Companies need to have a more real-time picture of their risk. That involves adding instrumentation to a business’s controls so that a much wider percentage of its systems and processes are involved in network monitoring in real time. This is a shift from a point in time compliance assessment philosophy to a continuous compliance regime.
Companies also need to do more to shore up the threats from their own employees. Basic computer cybersecurity training should be compulsory. Even the simple act of holding a door to secure premises open for someone walking behind you can mitigate and destroy the very best security procedures. Everyone from the CEO to the interns need to have a basic understanding of security.
Planning is similarly a mixed bag. Companies generally have protocols in place for documenting and reacting to anomalies when they occur. Regulators and accreditors require businesses to have these security plans in place. The best among us, though, go the extra mile with war game-like exercises or sponsored hackathons to test their defenses.
Few companies, however, have a plan in place to recover from a breach. Understandably, companies are focused on technologies that protect their data. But organisations need to know that it is just a matter of time before they’re attacked, and they will be attacked. They must therefore assume some of those attacks will succeed. If they understand this, then organisations will start investing in the necessary disaster recovery side as well. Just a reboot of a system and no other security changes will leave that business susceptible to copy-cat cyber-attacks in the future.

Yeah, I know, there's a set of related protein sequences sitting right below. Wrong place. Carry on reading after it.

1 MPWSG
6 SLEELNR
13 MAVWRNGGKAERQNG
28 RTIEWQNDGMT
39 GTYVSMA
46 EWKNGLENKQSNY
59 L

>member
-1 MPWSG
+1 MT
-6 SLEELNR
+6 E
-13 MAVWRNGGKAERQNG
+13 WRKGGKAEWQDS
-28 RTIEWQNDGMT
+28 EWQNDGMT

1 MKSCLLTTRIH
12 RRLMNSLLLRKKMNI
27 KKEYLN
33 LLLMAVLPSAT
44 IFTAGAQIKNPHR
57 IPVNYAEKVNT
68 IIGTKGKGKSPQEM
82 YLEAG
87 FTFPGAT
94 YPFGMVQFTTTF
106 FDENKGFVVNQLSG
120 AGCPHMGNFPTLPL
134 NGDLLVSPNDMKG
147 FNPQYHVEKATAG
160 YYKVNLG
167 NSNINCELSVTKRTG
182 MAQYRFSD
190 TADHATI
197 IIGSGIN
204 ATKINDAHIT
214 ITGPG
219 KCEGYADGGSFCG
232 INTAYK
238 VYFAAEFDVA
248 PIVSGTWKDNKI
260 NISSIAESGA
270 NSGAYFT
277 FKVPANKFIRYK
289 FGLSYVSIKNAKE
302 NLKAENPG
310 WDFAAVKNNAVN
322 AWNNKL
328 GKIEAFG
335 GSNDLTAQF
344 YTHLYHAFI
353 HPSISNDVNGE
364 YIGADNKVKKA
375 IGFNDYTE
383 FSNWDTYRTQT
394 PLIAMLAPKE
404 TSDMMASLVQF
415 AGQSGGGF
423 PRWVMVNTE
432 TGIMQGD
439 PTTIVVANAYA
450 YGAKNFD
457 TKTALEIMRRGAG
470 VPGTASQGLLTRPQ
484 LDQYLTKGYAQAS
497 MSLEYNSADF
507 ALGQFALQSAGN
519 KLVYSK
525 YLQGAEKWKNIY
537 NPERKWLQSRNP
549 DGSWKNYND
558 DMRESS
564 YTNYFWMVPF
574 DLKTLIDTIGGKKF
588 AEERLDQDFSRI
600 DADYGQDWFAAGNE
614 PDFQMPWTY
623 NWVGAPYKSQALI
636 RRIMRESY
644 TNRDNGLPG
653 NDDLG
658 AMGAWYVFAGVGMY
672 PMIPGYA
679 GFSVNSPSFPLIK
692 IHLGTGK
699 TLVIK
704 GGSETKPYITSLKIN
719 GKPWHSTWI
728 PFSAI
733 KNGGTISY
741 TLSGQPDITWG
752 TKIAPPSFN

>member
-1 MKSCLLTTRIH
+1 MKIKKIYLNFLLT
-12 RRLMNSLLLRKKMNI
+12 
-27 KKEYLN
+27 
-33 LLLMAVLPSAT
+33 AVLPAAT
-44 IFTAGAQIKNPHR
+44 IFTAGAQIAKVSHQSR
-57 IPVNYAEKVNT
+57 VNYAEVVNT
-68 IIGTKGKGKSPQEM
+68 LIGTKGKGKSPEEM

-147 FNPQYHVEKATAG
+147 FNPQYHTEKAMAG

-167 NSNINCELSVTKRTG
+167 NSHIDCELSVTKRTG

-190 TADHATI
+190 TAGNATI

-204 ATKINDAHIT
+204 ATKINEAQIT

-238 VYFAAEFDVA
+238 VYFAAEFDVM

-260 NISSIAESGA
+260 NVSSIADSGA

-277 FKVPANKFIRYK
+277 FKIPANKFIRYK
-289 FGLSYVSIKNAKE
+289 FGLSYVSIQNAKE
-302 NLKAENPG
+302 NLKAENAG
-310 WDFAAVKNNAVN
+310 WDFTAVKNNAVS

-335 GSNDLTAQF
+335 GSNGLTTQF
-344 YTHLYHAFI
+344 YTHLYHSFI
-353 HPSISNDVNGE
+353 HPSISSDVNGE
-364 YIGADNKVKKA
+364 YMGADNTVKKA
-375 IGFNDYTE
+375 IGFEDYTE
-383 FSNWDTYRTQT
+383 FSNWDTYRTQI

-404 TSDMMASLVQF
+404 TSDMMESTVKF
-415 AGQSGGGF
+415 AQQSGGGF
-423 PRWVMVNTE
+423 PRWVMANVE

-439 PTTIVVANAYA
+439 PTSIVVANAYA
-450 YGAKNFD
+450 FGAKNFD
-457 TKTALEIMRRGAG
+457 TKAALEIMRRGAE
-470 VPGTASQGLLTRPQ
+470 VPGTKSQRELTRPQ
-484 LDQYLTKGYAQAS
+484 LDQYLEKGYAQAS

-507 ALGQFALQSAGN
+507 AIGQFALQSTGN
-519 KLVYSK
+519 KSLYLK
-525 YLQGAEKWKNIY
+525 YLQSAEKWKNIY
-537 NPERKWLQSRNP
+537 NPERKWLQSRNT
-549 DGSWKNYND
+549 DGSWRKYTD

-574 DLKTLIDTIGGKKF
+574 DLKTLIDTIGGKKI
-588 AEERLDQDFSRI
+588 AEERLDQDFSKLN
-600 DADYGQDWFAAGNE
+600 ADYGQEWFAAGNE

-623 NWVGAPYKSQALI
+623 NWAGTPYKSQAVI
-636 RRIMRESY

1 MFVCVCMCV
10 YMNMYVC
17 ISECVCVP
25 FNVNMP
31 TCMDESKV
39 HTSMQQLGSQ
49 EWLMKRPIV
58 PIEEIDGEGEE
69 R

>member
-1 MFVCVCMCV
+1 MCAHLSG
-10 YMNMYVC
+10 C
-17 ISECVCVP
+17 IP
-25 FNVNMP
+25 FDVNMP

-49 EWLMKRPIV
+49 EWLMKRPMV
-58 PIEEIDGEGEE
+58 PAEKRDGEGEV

It is important to have a more rigorous approach for managing trust relationships – the third pillar of adequate cybersecurity preparations. The trust relationship is how any organisation grants access to its network and determines what is in-bounds and what is out-of-bounds. The best strategy to prevent micro-breaches is the same as that for stopping macro-breaches — look very closely at your trust relationships and restructure them for today’s world.
At the very least, a company needs to have a way for segmenting its ecosystem – “micro-segmenting,” one might call it. Privileged access management systems should be used to limit people’s access only to what they need and to oversee what they are actually doing with those privileges. An organisation must exert rigorous management over all of its privileged accounts, especially the so called “service accounts” that software processes and agents use to access data.
Other techniques companies should consider to better control that trust relationship include:
- Better device authentication methods,
- A policy to reject any request that violates policies, even if they come from a trusted channel,
- Multi-factor authentication.
Zero trust models
Some organisations are even moving to a zero-trust model – a model that no longer assumes actors or systems operating from within a trusted ecosystem are automatically trusted. Rather, the model relies on verifications from even the trusted actors to be granted access. I don’t know if we’ll ever get to zero-trust, but businesses need to trust a lot less than we have been doing so far.
At the same time, as enterprises move to cloud services, share data, and take advantage of all that the internet of things offers, it is up to the people inside every enterprise to have the hard conversations to determine what level of trust is most appropriate for their organisation.
Businesses by now recognize the cost of inadequate security. The answer is to take these pillars seriously and apply the rigor required to ensure the next micro-breach doesn’t end up a major one. And, above all, create a culture where security is paramount and front of mind at all times.
- Dr. Sundeep Oberoi, Global Head of Cybersecurity Services, Tata Consultancy Services.